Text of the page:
Ninth graders frustrated with food choices
Where's the beef?
January 12, 2018
After a long morning of learning and hard work, and as the afternoon approaches, I begin to think “Man, I am so hungry, I can’t wait for lunch” as my stomach growls. As usual, I think this same thought every day at this time until finally, it’s time for lunch. I stroll right into the cafeteria and look around. Then it hits me … where did all the food go?
By the time ninth graders arrive at the cafeteria to receive their lunch, at least half of the food is gone. Hamburgers, chicken nuggets, pretzels, chicken patties, PB&J sandwiches, turkey and cheese sandwiches–all gone. And this isn’t a monthly thing, no, this happens on a daily basis. Everyday, I walk into a half empty cafeteria. It looks as if right before ninth graders arrived, the cafeteria was robbed of their food. It’s difficult not to panic when I look around and see half of the food completely gone. Not to mention, the chocolate milk disappears now and then too, and actually most of the time there is barely any milk left at all.
Now to be fair, is there at least some food left? Yes, however “at least some food” doesn’t feed all of ninth grade. Did I mention it gets kind of chaotic too? Imagine ninth graders running around the cafeteria trying to grab any food left before it’s gone–sounds like a thriller flick.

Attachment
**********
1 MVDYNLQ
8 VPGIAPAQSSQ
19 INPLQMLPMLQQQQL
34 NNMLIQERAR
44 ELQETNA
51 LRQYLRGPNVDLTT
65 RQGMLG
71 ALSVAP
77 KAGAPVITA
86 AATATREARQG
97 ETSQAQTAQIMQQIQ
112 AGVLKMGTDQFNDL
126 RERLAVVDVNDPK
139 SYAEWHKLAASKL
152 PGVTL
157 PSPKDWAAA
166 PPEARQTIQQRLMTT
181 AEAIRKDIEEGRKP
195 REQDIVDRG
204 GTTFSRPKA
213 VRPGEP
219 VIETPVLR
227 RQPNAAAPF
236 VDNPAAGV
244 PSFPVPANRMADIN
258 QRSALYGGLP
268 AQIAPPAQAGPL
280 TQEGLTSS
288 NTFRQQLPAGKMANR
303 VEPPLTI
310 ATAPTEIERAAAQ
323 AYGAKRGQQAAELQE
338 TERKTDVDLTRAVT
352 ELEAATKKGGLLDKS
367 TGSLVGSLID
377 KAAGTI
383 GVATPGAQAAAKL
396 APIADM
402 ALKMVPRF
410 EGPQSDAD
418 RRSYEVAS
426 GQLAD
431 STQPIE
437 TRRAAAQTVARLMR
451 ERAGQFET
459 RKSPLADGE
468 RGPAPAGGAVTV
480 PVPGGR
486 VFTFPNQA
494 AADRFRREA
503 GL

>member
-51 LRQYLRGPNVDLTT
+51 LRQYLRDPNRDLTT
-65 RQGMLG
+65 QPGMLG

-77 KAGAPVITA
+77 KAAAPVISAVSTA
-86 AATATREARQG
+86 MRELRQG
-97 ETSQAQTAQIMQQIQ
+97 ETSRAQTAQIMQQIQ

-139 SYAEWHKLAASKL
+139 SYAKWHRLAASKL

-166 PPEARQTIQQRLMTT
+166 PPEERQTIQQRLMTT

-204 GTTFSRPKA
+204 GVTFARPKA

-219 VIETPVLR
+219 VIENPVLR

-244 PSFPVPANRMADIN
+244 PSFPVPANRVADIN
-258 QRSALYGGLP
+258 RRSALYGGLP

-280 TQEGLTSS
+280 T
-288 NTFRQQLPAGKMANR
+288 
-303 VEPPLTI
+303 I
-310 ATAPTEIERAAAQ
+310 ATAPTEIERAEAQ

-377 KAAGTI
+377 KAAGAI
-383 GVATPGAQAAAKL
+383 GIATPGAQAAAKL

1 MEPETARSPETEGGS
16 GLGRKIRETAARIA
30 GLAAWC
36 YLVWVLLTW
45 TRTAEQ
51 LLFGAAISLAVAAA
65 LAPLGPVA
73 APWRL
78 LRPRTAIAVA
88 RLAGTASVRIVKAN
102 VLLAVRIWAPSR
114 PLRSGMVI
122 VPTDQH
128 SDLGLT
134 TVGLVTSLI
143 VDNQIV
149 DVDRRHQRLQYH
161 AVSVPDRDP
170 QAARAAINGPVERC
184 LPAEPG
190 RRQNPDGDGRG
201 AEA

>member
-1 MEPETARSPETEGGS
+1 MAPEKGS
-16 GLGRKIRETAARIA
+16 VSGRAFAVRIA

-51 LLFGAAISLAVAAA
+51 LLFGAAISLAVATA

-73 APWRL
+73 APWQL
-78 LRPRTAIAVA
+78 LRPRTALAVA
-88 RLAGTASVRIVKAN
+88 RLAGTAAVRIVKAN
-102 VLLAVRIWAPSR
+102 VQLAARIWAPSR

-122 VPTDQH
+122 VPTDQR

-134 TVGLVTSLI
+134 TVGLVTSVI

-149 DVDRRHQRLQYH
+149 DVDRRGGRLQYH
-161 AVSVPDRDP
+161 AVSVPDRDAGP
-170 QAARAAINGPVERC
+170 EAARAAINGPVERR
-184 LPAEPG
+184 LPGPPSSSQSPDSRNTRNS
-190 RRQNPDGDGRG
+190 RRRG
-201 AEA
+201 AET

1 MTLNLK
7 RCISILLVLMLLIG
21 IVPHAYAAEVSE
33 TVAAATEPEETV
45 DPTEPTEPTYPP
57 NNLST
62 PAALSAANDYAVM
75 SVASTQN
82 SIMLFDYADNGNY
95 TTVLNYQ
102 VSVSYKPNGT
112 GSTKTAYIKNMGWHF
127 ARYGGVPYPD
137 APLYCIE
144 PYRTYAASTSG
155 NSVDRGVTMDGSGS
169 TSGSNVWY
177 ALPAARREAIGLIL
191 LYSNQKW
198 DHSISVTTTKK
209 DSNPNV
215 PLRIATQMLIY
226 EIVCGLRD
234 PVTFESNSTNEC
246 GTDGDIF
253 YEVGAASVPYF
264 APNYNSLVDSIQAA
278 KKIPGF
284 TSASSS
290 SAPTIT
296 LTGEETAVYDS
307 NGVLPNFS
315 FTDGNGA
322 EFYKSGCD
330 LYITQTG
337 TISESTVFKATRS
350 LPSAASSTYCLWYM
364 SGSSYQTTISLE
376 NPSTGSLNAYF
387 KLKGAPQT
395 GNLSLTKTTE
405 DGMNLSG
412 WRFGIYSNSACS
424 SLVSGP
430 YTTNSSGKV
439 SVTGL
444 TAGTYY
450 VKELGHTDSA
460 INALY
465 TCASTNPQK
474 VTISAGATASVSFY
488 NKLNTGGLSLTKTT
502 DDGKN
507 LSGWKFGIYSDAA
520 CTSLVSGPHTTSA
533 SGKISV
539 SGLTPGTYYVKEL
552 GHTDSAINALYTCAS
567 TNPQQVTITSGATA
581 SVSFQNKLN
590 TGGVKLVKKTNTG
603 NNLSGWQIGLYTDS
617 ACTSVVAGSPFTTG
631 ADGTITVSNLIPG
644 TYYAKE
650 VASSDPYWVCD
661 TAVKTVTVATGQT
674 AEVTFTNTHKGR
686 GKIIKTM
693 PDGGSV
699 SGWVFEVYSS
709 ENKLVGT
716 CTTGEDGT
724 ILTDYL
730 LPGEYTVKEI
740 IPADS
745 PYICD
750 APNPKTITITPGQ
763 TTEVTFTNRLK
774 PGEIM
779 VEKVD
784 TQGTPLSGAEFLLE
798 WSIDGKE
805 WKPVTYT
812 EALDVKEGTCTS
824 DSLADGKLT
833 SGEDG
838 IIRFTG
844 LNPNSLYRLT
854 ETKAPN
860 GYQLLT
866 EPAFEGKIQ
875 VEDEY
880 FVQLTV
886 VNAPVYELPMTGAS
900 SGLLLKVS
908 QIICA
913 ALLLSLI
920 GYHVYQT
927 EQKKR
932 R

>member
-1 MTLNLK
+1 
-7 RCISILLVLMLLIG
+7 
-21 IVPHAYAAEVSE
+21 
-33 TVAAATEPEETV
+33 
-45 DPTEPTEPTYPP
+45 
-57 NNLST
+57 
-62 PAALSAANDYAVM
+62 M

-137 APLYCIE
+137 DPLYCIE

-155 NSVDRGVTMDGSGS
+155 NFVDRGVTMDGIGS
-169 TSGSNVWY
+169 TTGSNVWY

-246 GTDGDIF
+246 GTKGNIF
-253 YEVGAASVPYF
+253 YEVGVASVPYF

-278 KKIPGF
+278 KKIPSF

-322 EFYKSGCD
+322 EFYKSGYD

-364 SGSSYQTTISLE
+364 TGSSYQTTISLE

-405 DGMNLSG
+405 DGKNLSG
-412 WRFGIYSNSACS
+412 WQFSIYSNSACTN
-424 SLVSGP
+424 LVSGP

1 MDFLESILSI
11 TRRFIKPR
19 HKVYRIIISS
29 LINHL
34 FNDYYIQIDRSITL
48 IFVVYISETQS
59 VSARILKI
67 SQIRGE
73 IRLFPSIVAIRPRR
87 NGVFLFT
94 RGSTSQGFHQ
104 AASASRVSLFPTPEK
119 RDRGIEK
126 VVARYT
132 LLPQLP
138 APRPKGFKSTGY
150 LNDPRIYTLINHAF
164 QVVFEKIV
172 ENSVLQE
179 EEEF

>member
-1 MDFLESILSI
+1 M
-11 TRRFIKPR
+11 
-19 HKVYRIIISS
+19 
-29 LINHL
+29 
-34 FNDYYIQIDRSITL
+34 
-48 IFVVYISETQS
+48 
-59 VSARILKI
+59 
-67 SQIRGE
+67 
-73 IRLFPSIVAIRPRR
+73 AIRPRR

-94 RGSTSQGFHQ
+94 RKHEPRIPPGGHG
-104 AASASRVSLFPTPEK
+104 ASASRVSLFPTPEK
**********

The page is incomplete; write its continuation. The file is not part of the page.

So, ninth graders, to get the food that is left, have to wait in an extremely long line because, well, all of ninth grade is waiting in those lines to get the little food that is still remaining. Not to mention, sometimes waiting in those lines is absolutely pointless because once it is my turn to order, the decent food-of course–is gone. I have lost track of how many times I have waited in a line and right when I go up to give my order, the lunch lady says, “Sorry, we’re all out.” However, let’s say I wait in a line that takes about 15 minutes (and maybe a couple minutes added for the line cutters) for a buffalo chicken wrap. When my turn comes I order my meal. Once I get back to my table, I have lost a substantial amount of eating time. That’s right, once I finally pay for my meal, I and the rest of ninth grade only have so many minutes left to eat, which is utterly ridiculous.
All in all, half of the food is gone and it takes 15 minutes to get whatever food is left (if anything is left at all), and because of that I have a limited amount of time to eat. This is clearly unfair—no matter what I do, I can’t win at having an enjoyable lunch anymore.